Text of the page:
War in Gaza: 18 countries urge Hamas to free hostages as Israeli strikes hit Rafah

FILE - Palestinians flee from northern Gaza as Israeli tanks block the Salah al-Din road in the central Gaza Strip Friday, Nov. 24, 2023,
FILE - Palestinians flee from northern Gaza as Israeli tanks block the Salah al-Din road in the central Gaza Strip Friday, Nov. 24, 2023, Copyright AP Photo/Mohammed Dahman, File
Copyright AP Photo/Mohammed Dahman, File
By Euronews with AP
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All the latest developments from the Israel Hamas war.


US President Joe Biden and leaders from various countries released a joint statement urging Hamas to release hostages in Gaza, intensifying public pressure to advance negotiations over a potential ceasefire with Israel.

US officials claim there is "a deal on the table that would bring a ceasefire immediately to Gaza, but Hamas has rejected it".

The statement was issued by Biden and the leaders of 17 other countries, all of which have citizens who are missing or were taken hostage during the October 7 attack on Israel by Hamas.

Shortly after, relatives of some of the hostages, while gathering in Tel Aviv, called other countries of the world to join the 18. But the families also said it's time to pass from the words to the actions. 

The other countries are Argentina, Austria, Brazil, Bulgaria, Canada, Colombia, Denmark, France, Germany, Hungary, Poland, Portugal, Romania, Serbia, Spain, Thailand, and the United Kingdom.

Israeli strikes hit Rafah

Palestinian hospital officials said Israeli airstrikes on the southern city of Rafah in the Gaza Strip killed at least five people.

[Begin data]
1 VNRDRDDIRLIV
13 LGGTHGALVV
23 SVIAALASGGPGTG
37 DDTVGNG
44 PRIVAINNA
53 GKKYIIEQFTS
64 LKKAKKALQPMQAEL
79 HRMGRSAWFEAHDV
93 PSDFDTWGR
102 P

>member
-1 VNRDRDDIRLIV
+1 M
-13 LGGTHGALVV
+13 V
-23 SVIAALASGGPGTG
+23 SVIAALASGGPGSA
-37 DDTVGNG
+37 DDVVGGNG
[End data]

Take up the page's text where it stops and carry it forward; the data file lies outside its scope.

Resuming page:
More than half of the territory’s population of 2.3 million have sought refuge in Rafah, where Israel has conducted near-daily raids as it prepares for an offensive in the city. 

The Israeli military has massed dozens of tanks and armored vehicles in the area in what appears to be preparations for an invasion of Rafah.

In central Gaza, four people were killed in Israeli tank shelling.

'Little progress but not enough on aid deliveries'

Northern Gaza is still heading toward famine because Israel hasn’t allowed the daily delivery of food and other critical items for hundreds of thousands of people in desperate need, the UN food agency’s deputy chief says.

Carl Skau, the deputy executive director of the World Food Program, said on Thursday that a little progress has been made since Israel made commitments on April 5 to speed up aid deliveries, but not enough.

Seven to 12 trucks have gone to the area every other day, or every third day in the last three weeks, he said, with at least 30 trucks needed each day.

“We haven’t seen that paradigm shift that is needed to avert a famine,” Skau said.

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